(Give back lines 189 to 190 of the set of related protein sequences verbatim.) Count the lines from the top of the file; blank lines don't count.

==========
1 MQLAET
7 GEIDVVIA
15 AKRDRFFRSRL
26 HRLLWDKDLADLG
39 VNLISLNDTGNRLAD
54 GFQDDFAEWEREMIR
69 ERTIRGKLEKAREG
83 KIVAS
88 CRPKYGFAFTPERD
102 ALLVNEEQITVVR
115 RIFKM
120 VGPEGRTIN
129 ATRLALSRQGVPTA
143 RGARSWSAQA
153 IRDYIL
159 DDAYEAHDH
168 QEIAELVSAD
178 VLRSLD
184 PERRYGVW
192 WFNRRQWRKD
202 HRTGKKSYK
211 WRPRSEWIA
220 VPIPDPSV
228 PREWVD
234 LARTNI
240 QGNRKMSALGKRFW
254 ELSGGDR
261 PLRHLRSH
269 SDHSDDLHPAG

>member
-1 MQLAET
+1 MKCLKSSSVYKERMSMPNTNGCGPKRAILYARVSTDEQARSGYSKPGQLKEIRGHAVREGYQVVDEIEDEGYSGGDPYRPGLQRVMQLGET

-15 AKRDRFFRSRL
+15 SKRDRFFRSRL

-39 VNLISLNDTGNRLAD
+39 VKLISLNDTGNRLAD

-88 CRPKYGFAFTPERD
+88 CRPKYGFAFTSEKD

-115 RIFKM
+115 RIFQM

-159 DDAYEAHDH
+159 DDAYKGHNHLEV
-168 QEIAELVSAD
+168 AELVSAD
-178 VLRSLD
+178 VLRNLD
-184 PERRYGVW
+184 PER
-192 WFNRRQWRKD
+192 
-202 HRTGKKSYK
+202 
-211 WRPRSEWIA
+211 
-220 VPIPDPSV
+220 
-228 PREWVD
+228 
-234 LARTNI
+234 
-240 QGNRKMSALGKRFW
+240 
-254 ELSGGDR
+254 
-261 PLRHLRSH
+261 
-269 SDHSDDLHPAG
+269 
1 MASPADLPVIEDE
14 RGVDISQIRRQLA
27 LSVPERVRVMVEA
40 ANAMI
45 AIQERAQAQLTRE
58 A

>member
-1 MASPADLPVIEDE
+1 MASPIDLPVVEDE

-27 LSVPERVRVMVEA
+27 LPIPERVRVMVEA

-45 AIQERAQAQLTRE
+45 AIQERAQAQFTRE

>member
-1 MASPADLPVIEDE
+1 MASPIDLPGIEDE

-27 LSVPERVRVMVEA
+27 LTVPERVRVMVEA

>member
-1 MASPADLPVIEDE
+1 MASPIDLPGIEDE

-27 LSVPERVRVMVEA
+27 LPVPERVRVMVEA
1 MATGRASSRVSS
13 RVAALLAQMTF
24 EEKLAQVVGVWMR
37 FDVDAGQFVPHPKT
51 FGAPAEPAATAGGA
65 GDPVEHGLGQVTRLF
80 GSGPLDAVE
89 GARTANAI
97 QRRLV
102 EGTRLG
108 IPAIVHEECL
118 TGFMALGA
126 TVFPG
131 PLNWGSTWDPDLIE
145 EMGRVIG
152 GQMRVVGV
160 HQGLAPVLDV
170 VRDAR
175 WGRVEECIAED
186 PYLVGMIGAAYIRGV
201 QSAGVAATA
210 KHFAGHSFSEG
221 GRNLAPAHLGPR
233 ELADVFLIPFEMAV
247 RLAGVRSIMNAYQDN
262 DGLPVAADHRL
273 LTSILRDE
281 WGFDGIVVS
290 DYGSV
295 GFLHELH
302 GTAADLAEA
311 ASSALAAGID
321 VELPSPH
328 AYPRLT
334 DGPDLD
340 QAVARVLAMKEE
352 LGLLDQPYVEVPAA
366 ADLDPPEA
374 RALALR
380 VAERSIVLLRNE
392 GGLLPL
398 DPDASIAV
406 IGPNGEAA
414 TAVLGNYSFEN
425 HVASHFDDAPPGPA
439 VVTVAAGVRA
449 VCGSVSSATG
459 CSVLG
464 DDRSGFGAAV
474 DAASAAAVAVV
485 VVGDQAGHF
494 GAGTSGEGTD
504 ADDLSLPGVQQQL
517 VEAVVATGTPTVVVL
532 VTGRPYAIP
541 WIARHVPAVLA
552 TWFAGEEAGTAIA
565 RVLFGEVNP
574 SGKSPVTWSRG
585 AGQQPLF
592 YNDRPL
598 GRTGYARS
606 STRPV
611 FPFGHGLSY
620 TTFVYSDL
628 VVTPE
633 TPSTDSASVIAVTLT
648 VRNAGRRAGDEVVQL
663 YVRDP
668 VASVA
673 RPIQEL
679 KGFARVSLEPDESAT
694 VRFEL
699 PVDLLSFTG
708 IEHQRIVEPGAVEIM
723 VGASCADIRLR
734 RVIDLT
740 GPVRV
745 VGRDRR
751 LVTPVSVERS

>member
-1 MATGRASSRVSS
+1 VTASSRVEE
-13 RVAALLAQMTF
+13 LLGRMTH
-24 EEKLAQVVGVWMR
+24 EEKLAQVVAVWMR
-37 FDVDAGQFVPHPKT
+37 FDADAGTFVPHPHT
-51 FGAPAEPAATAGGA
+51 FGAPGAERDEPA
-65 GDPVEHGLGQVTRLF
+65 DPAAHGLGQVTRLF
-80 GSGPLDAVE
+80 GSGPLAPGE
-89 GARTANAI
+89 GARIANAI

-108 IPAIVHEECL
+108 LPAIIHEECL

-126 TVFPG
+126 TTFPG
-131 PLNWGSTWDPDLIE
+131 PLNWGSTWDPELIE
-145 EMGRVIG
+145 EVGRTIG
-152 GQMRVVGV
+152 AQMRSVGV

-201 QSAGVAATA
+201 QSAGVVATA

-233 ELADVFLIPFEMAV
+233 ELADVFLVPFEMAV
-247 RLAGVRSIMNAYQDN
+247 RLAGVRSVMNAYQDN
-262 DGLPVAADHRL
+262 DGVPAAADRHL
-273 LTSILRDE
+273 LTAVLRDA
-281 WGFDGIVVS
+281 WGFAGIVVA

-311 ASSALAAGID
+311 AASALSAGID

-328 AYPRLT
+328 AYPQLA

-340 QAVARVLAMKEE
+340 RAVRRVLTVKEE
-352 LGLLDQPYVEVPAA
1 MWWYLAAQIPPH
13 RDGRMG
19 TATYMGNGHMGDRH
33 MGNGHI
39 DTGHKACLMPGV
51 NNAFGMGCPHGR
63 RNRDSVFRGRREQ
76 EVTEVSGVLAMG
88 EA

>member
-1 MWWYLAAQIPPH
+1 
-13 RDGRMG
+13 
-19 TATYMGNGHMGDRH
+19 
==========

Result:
-108 IPAIVHEECL
+108 LPAIIHEECL